Physicists of the Laboratory for Attosecond Physics have measured the flight times of electrons in molecules after their creation with light. The small quantum particles were emitted from a specific atom within the molecules, which enabled to measure the molecular influence on their emission time. The results open new opportunities to study the forces that are holding molecules together in better detail.
One of the most fundamental processes in the microcosm is photoemission, in which photoexcitation by light results in the release of electrons. The kinetic energy of these electrons is characteristic for an atom and depends on the wavelength of the light. But how fast is an electron emitted from an atom? And does its journey always take the same amount of time, no matter if it comes from an individual atom or from an atom as part of a molecule? An international team of researchers led by laser physicists of the Laboratory for Attosecond Physics (LAP) at the Ludwig-Maximilians-Universität (LMU) Munich, and the Max Planck Institute of Quantum Optics (MPQ) in Garching, in Germany, have now studied the influence of the molecule on photoemission time.
The theoretical description of photoemission in 1905 by Albert Einstein marked a breakthrough in quantum physics, which is still drawing much attention in the world of science and beyond. How much such an elementary quantum particle, the electron, is slowed down or accelerated in a molecule, is an important question that promises a deeper understanding about the quantum process of photoemission and the involved forces that hold molecules together.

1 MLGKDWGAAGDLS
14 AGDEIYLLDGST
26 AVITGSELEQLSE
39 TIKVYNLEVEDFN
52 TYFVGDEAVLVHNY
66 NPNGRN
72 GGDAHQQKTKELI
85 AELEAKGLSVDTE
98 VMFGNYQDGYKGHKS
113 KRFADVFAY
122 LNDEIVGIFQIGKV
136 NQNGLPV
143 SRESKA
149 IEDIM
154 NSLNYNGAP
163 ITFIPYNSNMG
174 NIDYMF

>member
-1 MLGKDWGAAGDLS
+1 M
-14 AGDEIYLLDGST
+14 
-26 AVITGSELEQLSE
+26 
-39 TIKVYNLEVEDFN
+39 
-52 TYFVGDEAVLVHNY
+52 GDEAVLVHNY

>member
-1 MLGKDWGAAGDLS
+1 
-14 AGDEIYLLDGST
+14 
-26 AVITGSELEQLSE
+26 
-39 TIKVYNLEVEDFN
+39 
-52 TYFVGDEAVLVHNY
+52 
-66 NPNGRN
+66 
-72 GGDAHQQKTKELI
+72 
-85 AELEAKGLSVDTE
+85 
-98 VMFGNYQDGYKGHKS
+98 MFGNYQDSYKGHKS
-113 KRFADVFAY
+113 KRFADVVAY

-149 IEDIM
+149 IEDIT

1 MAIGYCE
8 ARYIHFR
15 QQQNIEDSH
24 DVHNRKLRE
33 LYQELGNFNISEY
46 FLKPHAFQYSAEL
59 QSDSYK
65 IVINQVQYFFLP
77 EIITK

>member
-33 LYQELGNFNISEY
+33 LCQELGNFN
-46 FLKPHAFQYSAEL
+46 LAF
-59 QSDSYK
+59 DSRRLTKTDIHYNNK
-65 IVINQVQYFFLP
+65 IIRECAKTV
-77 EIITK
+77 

An international team led by laser physicists from the Laboratory for Attosecond Physics at LMU Munich and MPQ in Garching has now, in close collaboration with researchers from the King-Saud University (KSU) in Riyad and additional international partners, investigated just how long it takes electrons to be photoemitted from a specific atom within a molecule (here iodine within ethyl iodide). The measured times were in the range of tens of attoseconds. One attosecond is a billionth of a billionth of a second.
The researchers, who conducted the experiments at the Laboratory for Attosecond Science in Riyadh in Saudi Arabia, used different excitation pulses in the x-ray region to control the initial conditions for the small quantum particles. The use of machine learning helped to improve the accuracy in the experimental data analysis and enabled improved comparison to theoretical predictions. “The comparison of the experimental data with theoretical simulations finally shows the molecular influence on the time that electrons need for the photoemission process”, explains Prof. Matthias Kling, head of the research group “Ultrafast Imaging and Nanophotonics” within the LAP team. It was found that the time delay from the molecular environment was the larger, the smaller the energy of the light flashes, and therefore the initial energy of the electrons was.
The observations may be compared with exploring a landscape. When flying over it, many details at the ground remain unnoticed. When walking, every single bump is clearly felt. It is similar for the electrons. When they leave the molecule slowly, they experience more of the forces that hold the molecule together.
“Our observations indicate that experiments tracing photoemission time permit to learn about the forces within the molecules”, explains Prof. Abdallah Azzeer, head of the Laboratory for Attosecond Physics at KSU in Riyadh. “These studies could improve our understanding of quantum effects in molecules and chemical reactions.”, adds Prof. Alexandra Landsman from the Ohio-State University in the US, who leads the group that conducted the majority of the theoretical work.
S. Biswas, B. Förg, L. Ortmann, J. Schötz, W. Schweinberger, T. Zimmermann, L. Pi, D. Baykusheva, H. Massod, I. Liontos, A. Kamal, N. G. Kling, A. Alharbi, M. Alharbi, A. Azzeer, G. Hartmann, H. J. Wörner, A. Landsman, M. Kling
Prof. Matthias Kling
Head of the Ultrafast Imaging and Nanophotonics Group
Laboratory for Attosecond Physics
Department of Physics, LMU Munich and
Max Planck Institute of Quantum Optics
Am Coulombwall 1,
14th May 2020